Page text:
SpringhillSuburb Profile

Spring Hill

Bounded by the city along Wickham Terrace and a railway line next to Gregory Terrace, Spring Hill is also bordered by parts of Ann St, St Paul’s Tce, Warry and Kennigo Streets.

Brisbane’s oldest suburb, coined in name as it was the site of a creek which provided Brisbane with its first water supply.

Market Data

Median House Price New Farm
Median House Price
$855,000
Median Mortgage Repayments
$1,907 / month
Home Ownership
28.9%
Type of Dwelling: House / Townhouse
26.8%
Median Unit Price
$405,500
Median Unit Rent
$440 / week
Rented Properties
66.6%
Type of Dwelling: Apartment / Unit
72.4%

House and Unit price based on sales from 1 Aug 2017 – 27 Aug 2018. Data supplied by RP Data Pty Ltd trading as CoreLogic. All other data supplied by ABS 2016 Census.

Demographics

Total Population
6,063
Average people per household
Average People / Household
2.2
Median Age
Median Age
30
Distance to CBD
2km
Median Personal Income
$655/ week
Sole Person Household
34.2%
Median Family Income
$2,059 / week
Family Households
44.6%
Data supplied by ABS 2016 Census.

Snapshot of Spring Hill

Sandwiched between Brisbane City and the colourful inner-city Fortitude Valley precinct, Spring Hill is the personification of all that is great about both neighbouring suburbs, with the added bonus of height, views and cooling breezes. Considering its size, this small pocket certainly packs a punch, ranked #4 for lifestyle amongst the nations suburbs*. With much of the total area located nearby a park, or (desirable) school – residents enjoy relatively discreet living despite its reputation as an “extension of the city”.

Spring Hill’s lofty heights were an original drawcard for the privileged set of the 1880s – the elevated peaks providing sweeping vistas of the Brisbane River and the western ranges. The ridge was also a choice site for service reservoirs, with the original windmill still standing proud as a suburb feature today. Much of Spring Hill’s modern apartment living is now perched on the ridge, peppered by many historic terraced homes. Descending from the elevated heights, charming workers cottages are abundant, often well-refurbished by young professionals, or otherwise replaced by slick new architectural masterpieces.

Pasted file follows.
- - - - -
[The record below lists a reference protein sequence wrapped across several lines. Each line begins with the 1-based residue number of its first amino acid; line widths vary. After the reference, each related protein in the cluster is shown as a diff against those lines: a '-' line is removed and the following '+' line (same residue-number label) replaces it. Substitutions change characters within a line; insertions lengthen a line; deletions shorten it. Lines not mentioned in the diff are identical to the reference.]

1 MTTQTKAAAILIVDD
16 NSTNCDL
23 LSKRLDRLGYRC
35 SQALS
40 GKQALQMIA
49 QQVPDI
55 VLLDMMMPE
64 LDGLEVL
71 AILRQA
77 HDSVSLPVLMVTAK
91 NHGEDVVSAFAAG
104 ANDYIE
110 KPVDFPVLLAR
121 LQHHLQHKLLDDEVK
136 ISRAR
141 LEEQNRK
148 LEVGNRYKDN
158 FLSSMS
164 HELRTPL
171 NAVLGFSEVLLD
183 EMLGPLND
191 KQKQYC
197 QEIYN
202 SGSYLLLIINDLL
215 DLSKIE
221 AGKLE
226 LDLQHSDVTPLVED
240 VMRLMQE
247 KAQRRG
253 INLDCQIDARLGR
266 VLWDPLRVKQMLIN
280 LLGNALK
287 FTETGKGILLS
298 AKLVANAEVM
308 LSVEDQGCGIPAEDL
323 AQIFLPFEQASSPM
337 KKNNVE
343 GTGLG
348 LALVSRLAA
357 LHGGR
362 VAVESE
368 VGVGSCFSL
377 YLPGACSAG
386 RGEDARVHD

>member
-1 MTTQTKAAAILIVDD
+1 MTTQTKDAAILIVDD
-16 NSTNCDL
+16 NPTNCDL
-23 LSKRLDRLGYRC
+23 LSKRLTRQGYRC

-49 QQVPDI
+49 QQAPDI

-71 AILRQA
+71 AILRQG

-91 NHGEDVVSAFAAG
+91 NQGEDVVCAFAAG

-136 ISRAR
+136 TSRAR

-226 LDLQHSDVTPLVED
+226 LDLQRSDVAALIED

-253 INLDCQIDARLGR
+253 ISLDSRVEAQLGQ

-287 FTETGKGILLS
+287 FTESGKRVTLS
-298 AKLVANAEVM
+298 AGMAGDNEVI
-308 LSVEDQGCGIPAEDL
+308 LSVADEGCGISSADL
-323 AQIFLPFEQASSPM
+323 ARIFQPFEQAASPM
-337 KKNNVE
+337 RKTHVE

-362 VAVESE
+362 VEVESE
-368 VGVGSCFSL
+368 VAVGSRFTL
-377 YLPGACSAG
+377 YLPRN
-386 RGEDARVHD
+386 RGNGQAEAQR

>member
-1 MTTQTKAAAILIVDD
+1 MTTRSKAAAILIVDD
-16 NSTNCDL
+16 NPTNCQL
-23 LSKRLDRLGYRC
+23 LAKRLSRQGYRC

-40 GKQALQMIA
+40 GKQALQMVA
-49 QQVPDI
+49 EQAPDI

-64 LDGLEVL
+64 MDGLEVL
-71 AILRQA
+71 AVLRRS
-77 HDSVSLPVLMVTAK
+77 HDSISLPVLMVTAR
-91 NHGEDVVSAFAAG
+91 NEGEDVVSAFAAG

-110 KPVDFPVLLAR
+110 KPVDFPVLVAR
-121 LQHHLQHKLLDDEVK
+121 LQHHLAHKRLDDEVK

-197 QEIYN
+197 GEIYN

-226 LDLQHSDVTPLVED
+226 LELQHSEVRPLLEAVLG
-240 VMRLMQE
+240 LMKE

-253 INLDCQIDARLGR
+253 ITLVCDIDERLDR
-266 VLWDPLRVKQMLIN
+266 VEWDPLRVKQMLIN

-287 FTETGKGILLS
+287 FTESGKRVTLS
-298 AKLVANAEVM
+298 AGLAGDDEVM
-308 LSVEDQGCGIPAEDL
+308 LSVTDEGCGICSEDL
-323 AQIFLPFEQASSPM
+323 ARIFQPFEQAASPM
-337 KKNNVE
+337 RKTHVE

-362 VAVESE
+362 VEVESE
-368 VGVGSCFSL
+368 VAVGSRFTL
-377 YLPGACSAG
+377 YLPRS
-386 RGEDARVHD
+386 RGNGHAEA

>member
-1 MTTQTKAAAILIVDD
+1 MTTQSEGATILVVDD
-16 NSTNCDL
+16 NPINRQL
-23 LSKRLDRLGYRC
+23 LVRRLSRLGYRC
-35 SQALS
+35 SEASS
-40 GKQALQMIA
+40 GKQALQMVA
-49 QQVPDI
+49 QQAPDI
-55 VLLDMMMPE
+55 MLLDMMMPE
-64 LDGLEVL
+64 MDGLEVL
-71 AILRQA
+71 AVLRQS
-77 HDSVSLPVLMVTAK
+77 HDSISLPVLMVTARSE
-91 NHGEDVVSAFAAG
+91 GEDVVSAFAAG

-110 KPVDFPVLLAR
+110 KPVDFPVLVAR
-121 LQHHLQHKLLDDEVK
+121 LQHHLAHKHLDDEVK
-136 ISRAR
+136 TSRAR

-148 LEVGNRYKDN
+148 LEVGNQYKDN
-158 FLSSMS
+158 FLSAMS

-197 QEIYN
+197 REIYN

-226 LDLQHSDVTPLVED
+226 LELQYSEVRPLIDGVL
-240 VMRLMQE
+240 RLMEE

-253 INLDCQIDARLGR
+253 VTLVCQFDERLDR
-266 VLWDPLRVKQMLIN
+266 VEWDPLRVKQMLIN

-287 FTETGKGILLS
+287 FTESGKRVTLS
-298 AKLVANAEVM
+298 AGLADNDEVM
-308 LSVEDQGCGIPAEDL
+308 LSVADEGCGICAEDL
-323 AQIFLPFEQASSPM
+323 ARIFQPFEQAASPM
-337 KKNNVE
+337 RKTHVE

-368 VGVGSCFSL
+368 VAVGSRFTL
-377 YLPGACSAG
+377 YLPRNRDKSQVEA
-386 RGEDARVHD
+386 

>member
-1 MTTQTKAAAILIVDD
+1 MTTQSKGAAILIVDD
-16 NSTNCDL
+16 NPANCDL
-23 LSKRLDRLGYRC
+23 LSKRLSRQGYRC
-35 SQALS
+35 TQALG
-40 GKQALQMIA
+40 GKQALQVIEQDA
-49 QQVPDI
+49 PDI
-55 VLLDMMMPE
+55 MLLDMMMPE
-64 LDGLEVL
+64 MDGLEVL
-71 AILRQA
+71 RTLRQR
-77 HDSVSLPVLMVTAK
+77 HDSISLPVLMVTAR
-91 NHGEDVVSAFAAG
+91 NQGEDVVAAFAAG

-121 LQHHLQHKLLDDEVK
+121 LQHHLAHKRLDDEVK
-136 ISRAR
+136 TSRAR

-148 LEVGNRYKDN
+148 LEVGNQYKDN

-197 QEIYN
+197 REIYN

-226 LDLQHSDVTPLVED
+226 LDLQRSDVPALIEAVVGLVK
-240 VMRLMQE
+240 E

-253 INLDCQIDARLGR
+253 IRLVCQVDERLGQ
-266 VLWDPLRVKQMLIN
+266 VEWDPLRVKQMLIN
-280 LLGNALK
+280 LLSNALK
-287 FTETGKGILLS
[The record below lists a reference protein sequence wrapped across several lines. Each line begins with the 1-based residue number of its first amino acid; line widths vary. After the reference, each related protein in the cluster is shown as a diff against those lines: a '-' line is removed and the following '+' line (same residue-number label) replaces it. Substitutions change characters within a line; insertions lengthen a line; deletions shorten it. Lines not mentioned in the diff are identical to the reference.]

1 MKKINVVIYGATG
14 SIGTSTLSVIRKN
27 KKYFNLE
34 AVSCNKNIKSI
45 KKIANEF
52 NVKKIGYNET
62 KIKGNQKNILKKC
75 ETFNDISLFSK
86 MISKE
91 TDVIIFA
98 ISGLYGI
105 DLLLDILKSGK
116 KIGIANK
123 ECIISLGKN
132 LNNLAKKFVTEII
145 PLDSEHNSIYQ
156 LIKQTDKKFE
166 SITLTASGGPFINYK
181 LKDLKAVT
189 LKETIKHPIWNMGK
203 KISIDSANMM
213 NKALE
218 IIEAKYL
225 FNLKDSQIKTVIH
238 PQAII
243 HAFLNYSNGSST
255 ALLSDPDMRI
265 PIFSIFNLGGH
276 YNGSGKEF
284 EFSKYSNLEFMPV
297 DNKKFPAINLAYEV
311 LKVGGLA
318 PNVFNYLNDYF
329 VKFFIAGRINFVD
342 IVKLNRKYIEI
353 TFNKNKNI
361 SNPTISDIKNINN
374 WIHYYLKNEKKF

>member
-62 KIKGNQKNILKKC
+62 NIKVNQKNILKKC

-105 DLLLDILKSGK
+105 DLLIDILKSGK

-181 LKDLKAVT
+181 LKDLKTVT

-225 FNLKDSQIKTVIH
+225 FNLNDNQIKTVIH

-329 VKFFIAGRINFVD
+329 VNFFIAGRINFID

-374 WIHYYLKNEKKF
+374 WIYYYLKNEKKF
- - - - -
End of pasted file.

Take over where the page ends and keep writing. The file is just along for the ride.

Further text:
In between the old and the new face of Spring Hill was decades of inactivity during 1930-70, as the suburb was undervalued due to an association with the working class, immigrants and elderly. A make-over which began in the 1990s, spurred by the proximity to the city and then-cheap property prices, has transformed the sleeping beauty into quite the hipster haven. Today Spring Hillians enjoy the cosmopolitan closeness of the city, the colourful quirkiness of Fortitude Valley and sprawling parklands. Bordering two health precincts – on the north, the Royal Brisbane Hospital and the southern Wickham Terrace private hospitals and specialist centres – encourages baby-boomers with empty-nests to transition into the neighbourhood. Meanwhile, families like the park-littered precinct even moreso for educational abundance with Brisbane Grammar and Girls’ Grammer Schools, Brisbane Central Primary and St Joseph’s College all within. Spring Hill proves inner-city living can suit any type of household.

* 2016 Australian Statistical Geography Standard.

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